Two tracks in the RealPlayer were recorded on January 26, 1962. One of them I know nearly nothing about and the other is very well known. The first is Edith Piaf’s “Fallait-il?” I can say nothing more about the track except that it was recorded in Paris. The second track from this date in 1962 is Claude King’s “Wolverton Mountain,” about which I know much more: The track was No. 1 for nine weeks on the Billboard country chart and went to No. 6 on the magazine’s Hot 100.

The Piaf track came here via the 2000 collection Éternelle, and I found “Wolverton Mountain” in the five-CD set Columbia Country Classics.

So, we have a fair number of tracks to choose from for a feature this morning. But my mind was pretty well made up from the start of this post. Buddy Holly doesn’t show up here very often, probably because – as important as he is to the history of rock and pop – he’s an icon of the Fifties, which is not my era, and then, not a lot of his music ever really grabbed me. (“Rave On” is the one exception; it was included in my long-ago Ultimate Jukebox.)

But listening to “Midnight Shift” this morning (almost certainly for the first time), I found myself startled by the topic of the song, written by Jeff Daniels and Jimmie Rogers:

If you see old Annie better give her a lift
Cause Annie’s been a-working on a midnight shift

If Annie puts her hair up on her head
Paints them lips up bright, bright red
Wears that dress that fits real tight
Starts staying out ’til the middle of the night
Says that a friend gave her a lift
Well, Annie’s been working on a midnight shift

If she acts a little funny, seems a little strange
Starts spending your money for brand new things
Tells you that she wants to use the car
Never explains what she wants it for
Brother, there just ain’t no “ifs”
Cause Annie’s been working on a midnight shift

Early in the morning when the sun comes up
You look at old Annie and she looks kinda rough
You tell her “Honey, get out of that bed”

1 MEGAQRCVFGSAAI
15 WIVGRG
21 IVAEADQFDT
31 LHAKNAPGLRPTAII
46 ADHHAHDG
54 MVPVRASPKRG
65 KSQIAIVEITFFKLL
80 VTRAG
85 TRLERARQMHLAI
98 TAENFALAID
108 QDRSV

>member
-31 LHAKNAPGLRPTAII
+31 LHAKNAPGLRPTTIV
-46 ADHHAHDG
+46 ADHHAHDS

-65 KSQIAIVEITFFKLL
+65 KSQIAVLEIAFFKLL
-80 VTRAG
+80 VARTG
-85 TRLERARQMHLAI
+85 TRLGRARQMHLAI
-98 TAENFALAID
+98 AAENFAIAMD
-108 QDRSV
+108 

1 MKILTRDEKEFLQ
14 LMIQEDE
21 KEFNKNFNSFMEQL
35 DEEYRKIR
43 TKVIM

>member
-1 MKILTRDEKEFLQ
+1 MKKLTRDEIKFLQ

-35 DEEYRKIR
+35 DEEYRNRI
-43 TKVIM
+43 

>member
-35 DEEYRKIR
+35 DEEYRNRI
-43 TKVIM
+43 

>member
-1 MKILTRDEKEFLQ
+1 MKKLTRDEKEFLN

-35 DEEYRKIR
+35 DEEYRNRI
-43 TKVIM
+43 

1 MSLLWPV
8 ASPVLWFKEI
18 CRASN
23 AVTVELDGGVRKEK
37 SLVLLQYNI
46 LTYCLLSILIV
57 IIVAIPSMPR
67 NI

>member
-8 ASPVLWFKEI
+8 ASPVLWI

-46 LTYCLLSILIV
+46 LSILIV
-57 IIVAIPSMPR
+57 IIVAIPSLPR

She says “Leave me alone, I’m just about dead”
Brother, there just ain’t no “ifs”
Cause Annie’s been working on a midnight shift

If you got a good mama that’s staying at home
You’d better enjoy it, ’cause it won’t last long
When you think everything’s all right
She starts slipping round in the middle of the night
Brother, there just ain’t no “ifs”
Cause Annie’s been working on a midnight shift

So with that, here’s Buddy Holly’s “Midnight Shift,” and it’s today’s Saturday Single:

Exploring The Date

August 22, 2018

So, what do we know about August 22?

Well, the basics, first: It’s the 234th day of the year, with 131 remaining.

And just as it does with every other day of the year, Wikipedia offers a list of events that have occurred over the years on August 22. Here are a few:

The Battle of Bosworth Field in England in 1485, which marked, with the death of Richard III, the end of the House of York and of the Plantagenet dynasty and, with the claiming of the crown by Henry Tudor, the beginnings of the House of Tudor. Richard’s famous (if likely fictional) cry “A horse! A horse! My kingdom for a horse!” comes from William Shakespeare’s account of the battle in his play Richard III. According to Wikipedia, British scholars have likely found – finally – the true site of the battle, located near the town of Market Bosworth in the county of Leicestershire. The newly researched site was found as a result of a 2005-2009 project and is actually not far from the previously assumed site of the battle. The battle most recently popped into the news in 2012, when historians discovered the grave of Richard III under a parking lot in the city of Leicester. His body was reburied in March 2015 in Leicester Cathedral.